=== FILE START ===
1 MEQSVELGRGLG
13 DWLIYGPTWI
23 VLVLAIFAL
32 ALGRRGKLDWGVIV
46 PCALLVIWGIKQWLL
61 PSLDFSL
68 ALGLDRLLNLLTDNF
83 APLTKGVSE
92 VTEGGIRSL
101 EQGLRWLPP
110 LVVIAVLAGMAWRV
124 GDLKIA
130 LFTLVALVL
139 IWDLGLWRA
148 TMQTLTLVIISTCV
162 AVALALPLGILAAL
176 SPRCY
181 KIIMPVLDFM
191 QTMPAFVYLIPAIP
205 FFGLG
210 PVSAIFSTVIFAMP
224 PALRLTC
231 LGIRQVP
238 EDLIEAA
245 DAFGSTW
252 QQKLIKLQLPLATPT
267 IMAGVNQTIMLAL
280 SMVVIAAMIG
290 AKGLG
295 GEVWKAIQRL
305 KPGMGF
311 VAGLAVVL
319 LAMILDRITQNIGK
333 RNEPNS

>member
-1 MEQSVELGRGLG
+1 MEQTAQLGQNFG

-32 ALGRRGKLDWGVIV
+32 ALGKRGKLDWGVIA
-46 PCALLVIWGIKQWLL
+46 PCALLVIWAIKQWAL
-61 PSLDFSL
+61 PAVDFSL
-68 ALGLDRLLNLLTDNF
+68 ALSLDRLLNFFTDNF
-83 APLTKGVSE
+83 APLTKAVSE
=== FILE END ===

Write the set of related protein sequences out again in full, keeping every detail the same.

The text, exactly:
1 MEQSVELGRGLG
13 DWLIYGPTWI
23 VLVLAIFAL
32 ALGRRGKLDWGVIV
46 PCALLVIWGIKQWLL
61 PSLDFSL
68 ALGLDRLLNLLTDNF
83 APLTKGVSE
92 VTEGGIRSL
101 EQGLRWLPP
110 LVVIAVLAGMAWRV
124 GDLKIA
130 LFTLVALVL
139 IWDLGLWRA
148 TMQTLTLVIISTCV
162 AVALALPLGILAAL
176 SPRCY
181 KIIMPVLDFM
191 QTMPAFVYLIPAIP
205 FFGLG
210 PVSAIFSTVIFAMP
224 PALRLTC
231 LGIRQVP
238 EDLIEAA
245 DAFGSTW
252 QQKLIKLQLPLATPT
267 IMAGVNQTIMLAL
280 SMVVIAAMIG
290 AKGLG
295 GEVWKAIQRL
305 KPGMGF
311 VAGLAVVL
319 LAMILDRITQNIGK
333 RNEPNS

>member
-1 MEQSVELGRGLG
+1 MEQTAQLGQNFG

-32 ALGRRGKLDWGVIV
+32 ALGKRGKLDWGVIA
-46 PCALLVIWGIKQWLL
+46 PCALLVIWAIKQWAL
-61 PSLDFSL
+61 PAVDFSL
-68 ALGLDRLLNLLTDNF
+68 ALSLDRLLNFFTDNF
-83 APLTKGVSE
+83 APLTKAVSE